July Fishing Scene Good for Bass/Crappie Anglers
Written by Steve McCadams | Originally published 07/09/2014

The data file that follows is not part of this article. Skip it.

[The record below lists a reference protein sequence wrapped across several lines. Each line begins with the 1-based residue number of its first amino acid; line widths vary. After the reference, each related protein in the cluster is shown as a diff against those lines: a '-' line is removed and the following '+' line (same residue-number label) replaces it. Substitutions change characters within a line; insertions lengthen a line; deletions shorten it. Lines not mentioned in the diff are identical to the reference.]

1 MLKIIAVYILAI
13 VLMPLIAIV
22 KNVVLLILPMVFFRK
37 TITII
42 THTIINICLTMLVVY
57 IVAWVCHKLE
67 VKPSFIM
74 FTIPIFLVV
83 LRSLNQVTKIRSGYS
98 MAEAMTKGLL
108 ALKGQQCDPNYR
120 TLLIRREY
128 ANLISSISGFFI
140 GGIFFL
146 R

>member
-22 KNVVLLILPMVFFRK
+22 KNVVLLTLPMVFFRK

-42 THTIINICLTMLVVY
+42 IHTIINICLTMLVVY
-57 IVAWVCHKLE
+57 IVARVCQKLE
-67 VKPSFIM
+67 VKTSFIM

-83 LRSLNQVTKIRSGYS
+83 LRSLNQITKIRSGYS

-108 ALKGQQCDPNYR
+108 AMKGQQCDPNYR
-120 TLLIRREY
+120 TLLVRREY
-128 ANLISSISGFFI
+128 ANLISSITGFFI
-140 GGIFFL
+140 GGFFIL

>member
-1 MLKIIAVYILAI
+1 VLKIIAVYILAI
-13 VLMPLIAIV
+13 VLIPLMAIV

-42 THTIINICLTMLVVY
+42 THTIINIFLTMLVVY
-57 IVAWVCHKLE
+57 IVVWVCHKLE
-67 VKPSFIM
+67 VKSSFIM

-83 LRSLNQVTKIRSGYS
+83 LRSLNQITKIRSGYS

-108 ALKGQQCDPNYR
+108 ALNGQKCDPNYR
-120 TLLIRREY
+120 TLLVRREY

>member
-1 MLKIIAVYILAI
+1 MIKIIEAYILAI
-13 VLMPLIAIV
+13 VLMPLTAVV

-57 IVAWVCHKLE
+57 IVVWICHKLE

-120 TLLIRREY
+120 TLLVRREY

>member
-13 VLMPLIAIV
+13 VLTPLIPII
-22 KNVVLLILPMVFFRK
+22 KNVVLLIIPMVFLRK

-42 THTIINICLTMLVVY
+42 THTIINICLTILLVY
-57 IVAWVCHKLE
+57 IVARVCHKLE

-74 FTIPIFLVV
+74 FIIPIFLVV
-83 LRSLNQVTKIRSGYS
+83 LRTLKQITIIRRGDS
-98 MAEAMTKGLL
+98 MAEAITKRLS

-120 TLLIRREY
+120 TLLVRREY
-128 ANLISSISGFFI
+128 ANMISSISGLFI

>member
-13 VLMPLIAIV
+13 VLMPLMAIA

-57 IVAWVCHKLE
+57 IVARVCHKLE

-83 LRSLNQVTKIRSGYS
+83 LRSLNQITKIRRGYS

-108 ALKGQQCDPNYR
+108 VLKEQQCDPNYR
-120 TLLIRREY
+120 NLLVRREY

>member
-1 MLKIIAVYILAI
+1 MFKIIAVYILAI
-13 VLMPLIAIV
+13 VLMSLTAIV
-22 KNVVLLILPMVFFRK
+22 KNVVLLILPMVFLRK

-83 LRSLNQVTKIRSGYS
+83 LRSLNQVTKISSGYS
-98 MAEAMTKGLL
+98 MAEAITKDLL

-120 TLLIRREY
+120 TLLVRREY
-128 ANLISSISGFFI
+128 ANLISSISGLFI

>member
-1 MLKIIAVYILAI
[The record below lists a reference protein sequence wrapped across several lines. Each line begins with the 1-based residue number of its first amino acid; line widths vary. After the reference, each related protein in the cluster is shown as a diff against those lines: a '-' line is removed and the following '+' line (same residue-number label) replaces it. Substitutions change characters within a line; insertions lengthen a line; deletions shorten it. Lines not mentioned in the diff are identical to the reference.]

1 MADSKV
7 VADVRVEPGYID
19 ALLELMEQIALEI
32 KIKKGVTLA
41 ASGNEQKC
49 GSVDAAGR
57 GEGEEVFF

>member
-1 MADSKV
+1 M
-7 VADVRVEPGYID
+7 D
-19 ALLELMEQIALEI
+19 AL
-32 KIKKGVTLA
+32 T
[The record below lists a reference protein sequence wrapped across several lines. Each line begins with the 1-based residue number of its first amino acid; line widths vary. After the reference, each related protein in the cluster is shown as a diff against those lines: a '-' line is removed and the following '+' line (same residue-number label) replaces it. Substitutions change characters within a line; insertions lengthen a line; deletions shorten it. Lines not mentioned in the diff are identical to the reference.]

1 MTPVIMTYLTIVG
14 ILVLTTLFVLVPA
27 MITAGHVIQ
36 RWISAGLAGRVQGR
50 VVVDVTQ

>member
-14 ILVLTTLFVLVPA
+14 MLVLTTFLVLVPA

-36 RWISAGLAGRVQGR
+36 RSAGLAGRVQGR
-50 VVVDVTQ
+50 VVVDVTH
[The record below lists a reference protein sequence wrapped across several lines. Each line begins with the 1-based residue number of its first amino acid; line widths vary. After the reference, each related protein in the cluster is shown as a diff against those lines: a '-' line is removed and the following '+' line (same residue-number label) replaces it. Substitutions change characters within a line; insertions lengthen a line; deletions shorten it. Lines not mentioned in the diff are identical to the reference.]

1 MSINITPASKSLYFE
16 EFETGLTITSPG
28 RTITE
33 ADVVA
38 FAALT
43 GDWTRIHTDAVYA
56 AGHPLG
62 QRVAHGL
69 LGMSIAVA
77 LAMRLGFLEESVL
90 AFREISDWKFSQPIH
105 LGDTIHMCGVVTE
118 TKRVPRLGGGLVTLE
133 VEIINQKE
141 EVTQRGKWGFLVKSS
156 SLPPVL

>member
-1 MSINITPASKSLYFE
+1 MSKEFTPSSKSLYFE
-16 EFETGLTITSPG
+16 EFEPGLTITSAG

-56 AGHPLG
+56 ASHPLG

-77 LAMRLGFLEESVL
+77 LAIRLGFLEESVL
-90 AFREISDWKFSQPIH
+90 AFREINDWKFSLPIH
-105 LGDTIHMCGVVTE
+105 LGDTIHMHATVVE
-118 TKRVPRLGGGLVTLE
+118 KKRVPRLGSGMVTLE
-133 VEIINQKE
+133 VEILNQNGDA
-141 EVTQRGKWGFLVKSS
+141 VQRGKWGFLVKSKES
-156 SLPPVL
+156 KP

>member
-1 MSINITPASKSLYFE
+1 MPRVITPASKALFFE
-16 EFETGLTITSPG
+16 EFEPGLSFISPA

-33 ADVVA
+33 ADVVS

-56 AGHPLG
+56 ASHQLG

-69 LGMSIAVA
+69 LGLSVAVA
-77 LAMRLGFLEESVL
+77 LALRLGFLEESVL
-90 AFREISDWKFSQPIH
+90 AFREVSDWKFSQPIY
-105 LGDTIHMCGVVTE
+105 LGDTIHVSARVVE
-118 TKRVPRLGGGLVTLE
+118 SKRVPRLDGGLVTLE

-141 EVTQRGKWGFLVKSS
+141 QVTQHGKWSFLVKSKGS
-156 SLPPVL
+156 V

Anglers enjoyed a great Fourth of July around the Kentucky Lake region thanks to excellent weather. Since the weekend some high winds and midweek thunderstorms rolled through the area but the summer fishing scene is holding up well for bass and crappie anglers. Surface temperatures this week stayed in the 82 to 84 degree range and water color is clear across most of the reservoir. Lake levels began falling slowly earlier this week as TVA starts its curve toward annual winter drawdown in early July each year. The lake is a few inches lower that last week at this time with readings forecast for 358.9 at Kentucky Dam and 358.7 upstream at New Johnsonville going into the weekend. These summer crappie have been biting good and continue to be overlooked by most anglers. I’ve logged some nice catches lately and have actually caught more fish in late June and early July from some popular areas than I did back in late March and early April. Good numbers of fish are holding around structure in the 13 to 15 foot depth range. They’ve been residing in these midrange depths for the last six week or more and don’t seem to be in any hurry to leave. Tipping jigs with live minnows has worked well. Seems the crappie have a preference for live bait once surface temperatures warm and that has sure been the case this year. Catfish action has been fair but there’s still a lot of fish hanging out in midrange depths as crappie fishermen are tying into them on a regular basis while fishing deeper stakebeds and brushpiles. Look for more catfish to move toward the main river channel soon as it’s high time they transitioned toward those summer hideouts of deeper water where current washes baitfish their way. Bass fishing has been good and not all the fish are deep. Some decent ones have been taken by anglers fishing spinnerbaits, Texas rigged worms, shallow running crankbaits and some topwater. A few fish are relating to shallow grass and treelaps, along with boatdocks where schools of pin minnows are holding in shady areas. Mayflies have drawn bluegill and various baitfish to shallow banks too and some bass are feeding on the abundant food source there. Main lake ledges are still holding good numbers with some schooling fish running along sandbars and submerged shellbeds in depths of 10 to 15 feet. Big deep diving crankbaits, Texas and Carolina rigged worms and craws, big spoons, swimbaits, and jig and craw combos are all part of the arsenal when summer fishing patterns arrive for ledge fishermen. Scattered mayfly hatches are showing up along the Tennessee River islands from the stateline down past Bass Bay lately. It has been another good week for summer fishing here on Kentucky Lake despite a few days of unruly wind. Rise and shine early and you’ll beat the heat.
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